February Job Reports Distorts Real Picture

The truth about the economic numbers

By  USDR.

U.S. Congressman Kevin Brady (R-TX), the top House Republican on the Joint Economic Committee, made the following statement upon today’s release of Employment Situation Report for February 2015 by the Bureau of Labor Statistics, which reported an increase of 295,000 nonfarm payroll jobs (288,000 private payroll jobs) and decline in the unemployment rate to 5.5  percent.

“Monthly job gains in the 250,000 to 300,000 range, while welcome, simply won’t close the serious jobs gap America’s unemployed are facing. We will need to generate 403,000 a month if we hope to close the 5.5 million private-sector jobs gap of the disappointing Obama recovery by the end of 2016,” said Brady. “To create a healthier economy, we need a growth agenda that focuses on fixing the broken tax code, right-sizing government, restoring balanced regulation, a sound dollar and enacting effective, enforceable and fair trade  agreements.”

  • Labor Force Participation Rate.  The labor force participation rate ticked down to 62.8 percent, but remains near 30-year lows and is well below its December 2007 level of 66.0  percent.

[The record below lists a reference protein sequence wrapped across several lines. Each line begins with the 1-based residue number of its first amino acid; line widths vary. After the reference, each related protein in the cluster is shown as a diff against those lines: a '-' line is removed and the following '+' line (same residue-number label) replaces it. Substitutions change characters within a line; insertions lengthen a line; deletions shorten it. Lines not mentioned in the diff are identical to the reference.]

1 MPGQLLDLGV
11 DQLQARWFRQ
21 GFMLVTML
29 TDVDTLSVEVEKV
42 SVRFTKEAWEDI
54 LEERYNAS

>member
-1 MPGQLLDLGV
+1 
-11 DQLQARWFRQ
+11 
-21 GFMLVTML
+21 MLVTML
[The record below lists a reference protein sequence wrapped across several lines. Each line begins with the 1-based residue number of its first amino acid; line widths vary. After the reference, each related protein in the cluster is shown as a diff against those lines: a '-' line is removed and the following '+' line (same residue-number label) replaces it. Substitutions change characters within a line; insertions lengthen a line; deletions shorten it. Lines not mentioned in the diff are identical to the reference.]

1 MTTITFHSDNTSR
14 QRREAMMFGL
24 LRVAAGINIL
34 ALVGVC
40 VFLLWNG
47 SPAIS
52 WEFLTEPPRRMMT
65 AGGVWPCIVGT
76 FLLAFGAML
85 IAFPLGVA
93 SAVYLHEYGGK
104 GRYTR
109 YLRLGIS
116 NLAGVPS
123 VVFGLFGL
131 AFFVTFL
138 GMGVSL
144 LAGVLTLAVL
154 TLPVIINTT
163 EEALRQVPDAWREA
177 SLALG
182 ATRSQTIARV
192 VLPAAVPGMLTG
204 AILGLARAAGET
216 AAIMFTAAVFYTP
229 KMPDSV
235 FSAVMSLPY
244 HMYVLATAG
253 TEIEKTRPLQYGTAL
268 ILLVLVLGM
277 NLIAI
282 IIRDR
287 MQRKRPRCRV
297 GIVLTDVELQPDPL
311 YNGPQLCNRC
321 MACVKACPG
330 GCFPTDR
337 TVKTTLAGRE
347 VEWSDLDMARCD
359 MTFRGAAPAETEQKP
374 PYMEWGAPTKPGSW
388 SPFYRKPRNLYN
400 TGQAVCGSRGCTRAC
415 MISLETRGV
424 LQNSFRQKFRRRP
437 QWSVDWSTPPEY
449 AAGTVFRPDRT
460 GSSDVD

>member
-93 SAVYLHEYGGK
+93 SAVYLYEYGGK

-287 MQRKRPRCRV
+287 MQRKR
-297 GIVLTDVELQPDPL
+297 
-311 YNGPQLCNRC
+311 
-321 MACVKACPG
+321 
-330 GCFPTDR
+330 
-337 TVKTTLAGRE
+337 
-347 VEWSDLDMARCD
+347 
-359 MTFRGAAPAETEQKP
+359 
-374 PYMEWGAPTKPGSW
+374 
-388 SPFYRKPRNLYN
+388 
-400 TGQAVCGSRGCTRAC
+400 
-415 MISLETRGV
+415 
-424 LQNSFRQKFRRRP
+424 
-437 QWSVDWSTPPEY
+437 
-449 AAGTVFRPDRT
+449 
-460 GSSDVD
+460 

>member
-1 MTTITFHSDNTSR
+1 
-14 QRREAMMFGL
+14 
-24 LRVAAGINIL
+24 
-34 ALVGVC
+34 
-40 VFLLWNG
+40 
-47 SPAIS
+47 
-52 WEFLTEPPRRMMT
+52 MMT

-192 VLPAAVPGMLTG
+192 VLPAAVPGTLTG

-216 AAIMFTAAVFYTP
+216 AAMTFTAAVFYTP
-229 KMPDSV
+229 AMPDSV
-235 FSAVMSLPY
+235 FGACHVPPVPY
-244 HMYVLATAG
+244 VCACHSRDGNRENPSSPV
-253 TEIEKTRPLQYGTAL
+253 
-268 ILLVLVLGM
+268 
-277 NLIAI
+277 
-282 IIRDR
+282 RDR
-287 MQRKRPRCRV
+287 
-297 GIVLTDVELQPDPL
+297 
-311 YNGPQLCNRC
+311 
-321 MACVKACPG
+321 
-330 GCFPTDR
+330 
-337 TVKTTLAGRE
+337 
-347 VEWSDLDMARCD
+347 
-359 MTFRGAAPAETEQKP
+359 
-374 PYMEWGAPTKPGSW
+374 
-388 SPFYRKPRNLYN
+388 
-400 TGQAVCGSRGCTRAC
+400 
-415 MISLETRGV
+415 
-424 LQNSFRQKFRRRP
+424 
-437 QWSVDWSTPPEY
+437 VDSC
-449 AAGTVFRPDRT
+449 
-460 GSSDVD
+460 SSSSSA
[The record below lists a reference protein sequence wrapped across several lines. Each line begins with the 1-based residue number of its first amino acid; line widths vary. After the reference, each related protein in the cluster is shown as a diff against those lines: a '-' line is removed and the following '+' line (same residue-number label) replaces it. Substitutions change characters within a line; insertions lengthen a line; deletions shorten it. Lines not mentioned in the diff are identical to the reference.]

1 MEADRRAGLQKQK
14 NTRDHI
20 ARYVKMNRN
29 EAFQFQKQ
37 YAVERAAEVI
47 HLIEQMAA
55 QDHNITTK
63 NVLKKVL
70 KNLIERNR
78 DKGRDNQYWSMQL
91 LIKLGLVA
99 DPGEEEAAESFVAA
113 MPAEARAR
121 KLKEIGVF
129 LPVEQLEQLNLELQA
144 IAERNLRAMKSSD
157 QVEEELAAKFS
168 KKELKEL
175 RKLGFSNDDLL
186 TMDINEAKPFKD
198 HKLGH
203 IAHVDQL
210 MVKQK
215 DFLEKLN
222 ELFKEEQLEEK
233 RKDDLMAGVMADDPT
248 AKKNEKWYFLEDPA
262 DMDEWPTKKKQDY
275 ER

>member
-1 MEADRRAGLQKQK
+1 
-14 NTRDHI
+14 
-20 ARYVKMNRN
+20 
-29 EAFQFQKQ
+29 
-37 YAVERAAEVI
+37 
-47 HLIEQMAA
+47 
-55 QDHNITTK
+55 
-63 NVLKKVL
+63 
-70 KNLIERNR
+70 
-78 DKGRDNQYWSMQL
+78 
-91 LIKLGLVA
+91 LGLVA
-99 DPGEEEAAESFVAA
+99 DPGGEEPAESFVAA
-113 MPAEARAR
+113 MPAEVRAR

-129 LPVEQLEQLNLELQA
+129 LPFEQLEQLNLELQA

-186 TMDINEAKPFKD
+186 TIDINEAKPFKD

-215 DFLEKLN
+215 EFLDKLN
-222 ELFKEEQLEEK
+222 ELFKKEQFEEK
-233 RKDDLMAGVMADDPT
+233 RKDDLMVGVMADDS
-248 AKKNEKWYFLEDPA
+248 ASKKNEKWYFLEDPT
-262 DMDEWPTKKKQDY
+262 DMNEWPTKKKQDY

• Employment-to-Population Ratio.  February’s employment-to-population ratio of 59.3 percent remains lower than employment-to-population ratio of 59.4 percent in June 2009 when the recession ended and is significantly lower than the rate of 62.7 percent in December 2007 when the recession  began.
  • At This Pace.  Private-sector job gains have averaged 285,000 over the past six months.  At that pace the private-sector jobs gap would be reduced by 53 percent (2,927,000) to under three million (2,603,000) by the end of  2016.
  • Closing the Gap.  Eliminating the Obama recovery’s private-sector jobs gap compared with the average of post-1960 recoveries by the end of 2016 would require the addition of 403,000 private-sector jobs in each of the next 22  months.
All opinions expressed on USDR are those of the author and not necessarily those of US Daily Review.